Corporates can expect to see an increase in litigation over climate issues in the coming years, driven in part by the arrival of new European legislation aimed at increasing disclosure of non-financial factors.
The warning came from experts at the World Economic Forum’s annual gathering in Davos in Switzerland, brought together to discuss the rising wave of climate cases in courtrooms around the world.
Alice Garton, a director of global legal strategy at the Foundation for International Law for the Environment, said corporates and governments would only see more litigation sagas in the future. “Regrettably, I don’t see the number of cases going down; I only see them going up.
“And that’s a great shame because it means that more harm has ensued, therefore more people are justified in bringing their cases to court.”
Garton added that cases against corporates currently account for about 30% of climate litigation around the world, but that percentage was rising.
Her prediction was backed by Sebastian Vos, a partner and chair of the global public policy practice at international law firm Covington & Burling. He said the advent of the Corporate Sustainability Due Diligence Directive, as well as the Corporate Sustainability Reporting Directive (CSRD) , would create more transparency that could be used by campaign groups to bring litigation to court.
“I expect to see an increase, especially in Europe,” said Vos. “That’s because of the new ESG due diligence and CSRD corporate sustainability reporting rules, which are going to make it increasingly necessary for companies who are either European headquartered, or who have substantial operations in Europe, to be transparent about what they’re doing, and to disclose what they doing, not only when it comes to their sustainability efforts, but also when it comes to forever chemicals—mercury—and these kind of things.
“And that opens companies up to the risk of more litigation.”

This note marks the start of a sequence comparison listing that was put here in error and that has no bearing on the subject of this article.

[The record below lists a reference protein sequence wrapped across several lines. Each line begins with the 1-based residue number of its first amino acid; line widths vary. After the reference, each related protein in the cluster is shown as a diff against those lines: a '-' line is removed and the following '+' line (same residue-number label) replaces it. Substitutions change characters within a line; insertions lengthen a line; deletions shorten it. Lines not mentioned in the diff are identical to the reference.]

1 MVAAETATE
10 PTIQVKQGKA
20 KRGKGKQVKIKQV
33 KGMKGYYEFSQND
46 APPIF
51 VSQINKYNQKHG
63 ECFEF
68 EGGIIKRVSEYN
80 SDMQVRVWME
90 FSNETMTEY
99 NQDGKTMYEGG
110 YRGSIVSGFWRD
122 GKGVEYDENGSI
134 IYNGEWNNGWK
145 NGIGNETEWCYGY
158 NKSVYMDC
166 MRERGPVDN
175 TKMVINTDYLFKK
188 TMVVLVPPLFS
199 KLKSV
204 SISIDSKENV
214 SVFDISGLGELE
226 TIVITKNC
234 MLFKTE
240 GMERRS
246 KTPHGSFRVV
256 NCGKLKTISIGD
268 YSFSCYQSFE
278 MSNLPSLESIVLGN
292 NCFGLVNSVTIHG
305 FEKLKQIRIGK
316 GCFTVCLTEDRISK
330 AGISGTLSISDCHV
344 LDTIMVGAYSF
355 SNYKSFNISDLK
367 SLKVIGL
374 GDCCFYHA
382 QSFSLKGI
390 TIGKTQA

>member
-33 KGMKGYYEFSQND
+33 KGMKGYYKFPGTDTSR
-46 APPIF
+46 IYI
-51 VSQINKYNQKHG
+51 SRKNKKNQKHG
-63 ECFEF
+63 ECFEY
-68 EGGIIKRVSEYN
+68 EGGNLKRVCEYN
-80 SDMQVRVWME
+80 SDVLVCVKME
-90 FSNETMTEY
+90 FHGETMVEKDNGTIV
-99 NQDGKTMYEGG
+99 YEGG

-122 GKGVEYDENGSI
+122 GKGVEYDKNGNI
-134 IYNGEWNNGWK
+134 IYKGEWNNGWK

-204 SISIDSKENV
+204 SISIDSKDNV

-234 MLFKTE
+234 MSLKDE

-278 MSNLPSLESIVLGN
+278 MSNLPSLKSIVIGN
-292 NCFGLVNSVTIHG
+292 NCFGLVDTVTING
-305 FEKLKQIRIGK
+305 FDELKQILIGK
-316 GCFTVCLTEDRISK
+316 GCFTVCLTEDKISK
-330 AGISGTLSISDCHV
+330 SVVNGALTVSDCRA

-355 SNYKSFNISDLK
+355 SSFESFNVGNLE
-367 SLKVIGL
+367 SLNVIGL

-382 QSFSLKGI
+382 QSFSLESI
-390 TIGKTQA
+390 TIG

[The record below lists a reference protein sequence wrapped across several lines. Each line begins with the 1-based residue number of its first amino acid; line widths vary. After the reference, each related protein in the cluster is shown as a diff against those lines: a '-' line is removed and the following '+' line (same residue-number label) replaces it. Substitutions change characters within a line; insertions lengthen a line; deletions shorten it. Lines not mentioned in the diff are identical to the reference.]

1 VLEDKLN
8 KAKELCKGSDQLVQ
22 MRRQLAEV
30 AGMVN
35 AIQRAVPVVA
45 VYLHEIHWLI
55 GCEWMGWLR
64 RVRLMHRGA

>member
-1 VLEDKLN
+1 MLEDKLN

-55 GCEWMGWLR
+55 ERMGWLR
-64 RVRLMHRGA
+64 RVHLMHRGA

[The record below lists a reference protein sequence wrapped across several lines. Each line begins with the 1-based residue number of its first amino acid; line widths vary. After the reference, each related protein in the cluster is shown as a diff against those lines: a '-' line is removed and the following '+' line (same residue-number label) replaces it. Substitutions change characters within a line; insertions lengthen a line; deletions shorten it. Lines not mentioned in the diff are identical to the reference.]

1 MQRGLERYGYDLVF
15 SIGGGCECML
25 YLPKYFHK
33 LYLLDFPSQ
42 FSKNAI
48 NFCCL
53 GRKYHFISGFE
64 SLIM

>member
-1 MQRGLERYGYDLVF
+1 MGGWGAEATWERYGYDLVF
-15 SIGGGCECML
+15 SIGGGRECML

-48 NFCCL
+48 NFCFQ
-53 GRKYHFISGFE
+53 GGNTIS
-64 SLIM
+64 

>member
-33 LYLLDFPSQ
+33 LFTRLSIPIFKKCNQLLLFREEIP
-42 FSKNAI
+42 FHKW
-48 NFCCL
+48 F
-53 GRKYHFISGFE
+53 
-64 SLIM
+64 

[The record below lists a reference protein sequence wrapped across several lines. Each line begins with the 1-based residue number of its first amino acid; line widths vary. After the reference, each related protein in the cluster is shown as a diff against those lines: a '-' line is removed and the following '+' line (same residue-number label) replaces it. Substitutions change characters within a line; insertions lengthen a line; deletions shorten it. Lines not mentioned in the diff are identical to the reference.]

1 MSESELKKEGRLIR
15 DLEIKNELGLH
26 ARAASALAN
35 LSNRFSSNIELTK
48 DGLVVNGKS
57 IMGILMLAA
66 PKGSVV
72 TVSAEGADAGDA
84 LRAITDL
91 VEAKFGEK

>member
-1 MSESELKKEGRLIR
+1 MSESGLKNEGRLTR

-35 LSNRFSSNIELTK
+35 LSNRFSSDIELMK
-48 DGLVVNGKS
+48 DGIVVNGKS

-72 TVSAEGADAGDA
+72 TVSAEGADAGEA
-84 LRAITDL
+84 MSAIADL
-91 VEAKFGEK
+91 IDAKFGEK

He added that the “extra-territorial” scope of EU law could mean the new directives could be influential globally.
A report last year from the London School of Economics revealed that so far more than 2,000 climate litigation cases have been filed around the world, though a quarter of these happened in the past two years. The success rate stands at around 50%, higher than the average rate for litigation.
When it comes to action against corporates, most litigation is aimed at “carbon majors”, or the extractive industries. But other sectors are now in the crosshairs of campaigners. “Cases against corporate actors are also increasingly targeting the food and agriculture, transport, plastic and finance sectors,” says the LSE report. Of the 38 corporate cases filed in 2021, 22 were aimed companies outside the majors.
Though most cases are brought for action alleged to have harmed the environment, litigation cases aimed at “greenwashing” are on the increase.
Climate litigation is being felt in many quarters. Last week, Board Agenda reported providers of directors’ and officers’ insurance have begun collecting more information on ESG risk because of the potential for climate litigation against individual board members. Academics argue the move is turning insurers into active participants in sustainability governance .
One high-profile example of litigation involves a case brought against directors of Shell by the campaign group ClientEarth. This followed another case brought in the Dutch courts won by the NGO Milieudefensie.
Vos wrapped up his speech at the Davos event with another warning: “If you know as a company or a government that you’re doing everything right, don’t worry. But my guess is there’s not many governments or companies who can say that they know that for sure.
“So, I guess my message would be: go do your homework.”